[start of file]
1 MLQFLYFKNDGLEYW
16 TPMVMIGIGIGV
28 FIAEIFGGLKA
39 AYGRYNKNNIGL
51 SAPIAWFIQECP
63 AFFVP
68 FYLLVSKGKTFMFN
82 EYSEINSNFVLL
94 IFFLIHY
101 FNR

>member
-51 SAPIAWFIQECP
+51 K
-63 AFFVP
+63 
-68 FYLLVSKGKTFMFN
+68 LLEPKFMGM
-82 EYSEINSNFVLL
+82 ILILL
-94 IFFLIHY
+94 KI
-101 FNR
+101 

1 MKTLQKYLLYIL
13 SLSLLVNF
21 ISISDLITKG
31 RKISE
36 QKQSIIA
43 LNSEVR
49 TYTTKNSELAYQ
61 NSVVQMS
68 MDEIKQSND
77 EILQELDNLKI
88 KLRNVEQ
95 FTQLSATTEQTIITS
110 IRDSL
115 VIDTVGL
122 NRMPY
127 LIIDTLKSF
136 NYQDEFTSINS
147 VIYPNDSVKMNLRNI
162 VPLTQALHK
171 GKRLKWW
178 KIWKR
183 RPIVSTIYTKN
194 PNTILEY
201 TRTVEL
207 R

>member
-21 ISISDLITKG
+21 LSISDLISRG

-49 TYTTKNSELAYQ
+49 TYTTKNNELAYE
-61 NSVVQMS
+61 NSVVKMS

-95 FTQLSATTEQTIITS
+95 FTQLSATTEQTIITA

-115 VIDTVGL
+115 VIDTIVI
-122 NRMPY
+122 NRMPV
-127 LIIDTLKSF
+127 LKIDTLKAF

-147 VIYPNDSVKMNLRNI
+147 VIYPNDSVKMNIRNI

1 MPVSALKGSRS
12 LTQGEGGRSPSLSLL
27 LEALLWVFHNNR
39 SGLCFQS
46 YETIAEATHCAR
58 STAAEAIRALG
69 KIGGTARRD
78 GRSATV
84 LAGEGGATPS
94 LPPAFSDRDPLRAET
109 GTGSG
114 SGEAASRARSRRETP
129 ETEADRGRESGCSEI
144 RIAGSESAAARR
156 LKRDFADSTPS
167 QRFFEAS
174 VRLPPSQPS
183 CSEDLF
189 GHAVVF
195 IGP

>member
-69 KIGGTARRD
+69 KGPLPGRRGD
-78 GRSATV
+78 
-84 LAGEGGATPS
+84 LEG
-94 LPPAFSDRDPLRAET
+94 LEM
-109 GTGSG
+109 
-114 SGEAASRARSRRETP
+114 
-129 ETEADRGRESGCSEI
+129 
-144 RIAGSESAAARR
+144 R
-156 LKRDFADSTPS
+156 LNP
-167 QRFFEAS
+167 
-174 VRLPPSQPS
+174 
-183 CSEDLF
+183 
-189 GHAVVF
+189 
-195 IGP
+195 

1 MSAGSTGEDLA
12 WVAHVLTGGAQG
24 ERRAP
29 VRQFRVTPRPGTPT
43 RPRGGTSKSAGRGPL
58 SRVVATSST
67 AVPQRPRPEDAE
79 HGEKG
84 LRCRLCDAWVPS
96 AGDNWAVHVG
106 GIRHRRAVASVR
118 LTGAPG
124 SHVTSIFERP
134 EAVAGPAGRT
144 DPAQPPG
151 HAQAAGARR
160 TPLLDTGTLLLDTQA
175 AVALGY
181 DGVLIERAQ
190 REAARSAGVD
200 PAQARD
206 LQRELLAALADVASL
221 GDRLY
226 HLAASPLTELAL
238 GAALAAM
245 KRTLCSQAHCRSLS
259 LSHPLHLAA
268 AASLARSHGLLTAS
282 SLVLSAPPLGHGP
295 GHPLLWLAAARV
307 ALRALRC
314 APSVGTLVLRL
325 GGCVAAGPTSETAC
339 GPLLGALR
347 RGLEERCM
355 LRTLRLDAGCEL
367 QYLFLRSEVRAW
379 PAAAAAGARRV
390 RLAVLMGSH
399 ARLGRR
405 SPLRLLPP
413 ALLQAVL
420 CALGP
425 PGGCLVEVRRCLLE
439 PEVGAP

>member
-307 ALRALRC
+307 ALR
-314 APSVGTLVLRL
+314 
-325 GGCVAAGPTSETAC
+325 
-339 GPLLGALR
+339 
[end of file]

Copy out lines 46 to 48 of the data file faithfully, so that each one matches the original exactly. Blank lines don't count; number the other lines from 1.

194 PNTILEY
201 TRTVEL
207 R